Nonmetric cranial trait expression in pre-contact Southwest Native Americans and modern Asians
Atkinson, Megan Lynn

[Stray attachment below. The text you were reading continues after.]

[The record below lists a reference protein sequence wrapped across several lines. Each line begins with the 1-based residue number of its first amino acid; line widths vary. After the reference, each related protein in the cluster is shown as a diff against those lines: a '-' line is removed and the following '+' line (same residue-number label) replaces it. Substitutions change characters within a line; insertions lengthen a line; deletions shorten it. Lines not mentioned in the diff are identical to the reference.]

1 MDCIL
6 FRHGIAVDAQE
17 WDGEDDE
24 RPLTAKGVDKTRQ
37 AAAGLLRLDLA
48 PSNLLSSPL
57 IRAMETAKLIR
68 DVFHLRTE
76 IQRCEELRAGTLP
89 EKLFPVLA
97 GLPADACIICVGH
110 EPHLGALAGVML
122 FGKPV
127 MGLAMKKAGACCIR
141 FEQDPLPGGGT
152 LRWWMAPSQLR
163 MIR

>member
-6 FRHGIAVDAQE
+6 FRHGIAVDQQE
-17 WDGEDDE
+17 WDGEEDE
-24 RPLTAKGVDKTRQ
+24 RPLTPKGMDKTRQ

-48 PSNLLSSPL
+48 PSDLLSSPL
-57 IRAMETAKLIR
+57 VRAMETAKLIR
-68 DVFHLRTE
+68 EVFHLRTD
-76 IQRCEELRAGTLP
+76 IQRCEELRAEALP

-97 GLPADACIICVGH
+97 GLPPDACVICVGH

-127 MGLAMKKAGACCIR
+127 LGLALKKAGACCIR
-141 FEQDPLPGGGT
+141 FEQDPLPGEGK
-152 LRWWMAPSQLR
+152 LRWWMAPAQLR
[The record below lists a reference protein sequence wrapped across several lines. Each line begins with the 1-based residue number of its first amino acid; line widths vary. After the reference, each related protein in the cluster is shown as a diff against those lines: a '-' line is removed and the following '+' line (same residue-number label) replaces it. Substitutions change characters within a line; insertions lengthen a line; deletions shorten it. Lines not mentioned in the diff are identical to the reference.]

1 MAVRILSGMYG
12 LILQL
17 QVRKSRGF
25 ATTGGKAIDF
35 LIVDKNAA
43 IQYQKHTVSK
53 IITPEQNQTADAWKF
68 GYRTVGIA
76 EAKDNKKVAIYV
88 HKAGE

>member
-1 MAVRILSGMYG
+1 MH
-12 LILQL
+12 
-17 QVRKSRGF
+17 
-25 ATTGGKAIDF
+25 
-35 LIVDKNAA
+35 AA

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Traditionally, pre-contact Native Americans have served as a biological reference for identifying modern Asian individuals in aspects of the biological profile due to their distantly shared genetic history, although this assumption remains largely untested. This study explores the craniomorphic variability between Asian and Asian-derived groups to ascertain whether they can be differentiated using population-specific models. Cranial and mandibular nonmetric trait data were recorded on pre-contact Native Americans (n=150) and compared within a statistical framework to cranial trait data for modern Thai (n=150) and Japanese (n=150) individuals. Chi-square analyses indicate that the groups exhibit statistically significant differences in their trait expressions. Of the 35 traits analyzed, 31 differ significantly between the groups. Binary logistic regression equations for differentiating the Japanese, Thai, and Native Americans are presented, and cross-validated correct classification rates range 60.0-90.0%. Further, the inclusion of sex into the logistic regression equations failed to improve their accuracies. The results indicate that the Native American and Asian groups are not skeletally homogenous due to divergent population histories, and that numerous cranial and mandibular nonmetric traits are resolute enough to detect differences within and between Asian and Asian-derived groups. Thus, this study highlights the utility of nonmetric traits in identifying individuals beyond the traditional African (“Black”), (“White”), and Asian groupings.